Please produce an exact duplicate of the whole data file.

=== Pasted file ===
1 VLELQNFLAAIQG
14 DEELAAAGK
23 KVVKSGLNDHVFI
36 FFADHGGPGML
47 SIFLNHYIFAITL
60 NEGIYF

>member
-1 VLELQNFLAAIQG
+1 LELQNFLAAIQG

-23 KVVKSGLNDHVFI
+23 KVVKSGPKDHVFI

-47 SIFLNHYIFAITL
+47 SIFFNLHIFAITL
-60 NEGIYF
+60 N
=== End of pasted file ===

1 VLELQNFLAAIQG
14 DEELAAAGK
23 KVVKSGLNDHVFI
36 FFADHGGPGML
47 SIFLNHYIFAITL
60 NEGIYF

>member
-1 VLELQNFLAAIQG
+1 LELQNFLAAIQG

-23 KVVKSGLNDHVFI
+23 KVVKSGPKDHVFI

-47 SIFLNHYIFAITL
+47 SIFFNLHIFAITL
-60 NEGIYF
+60 N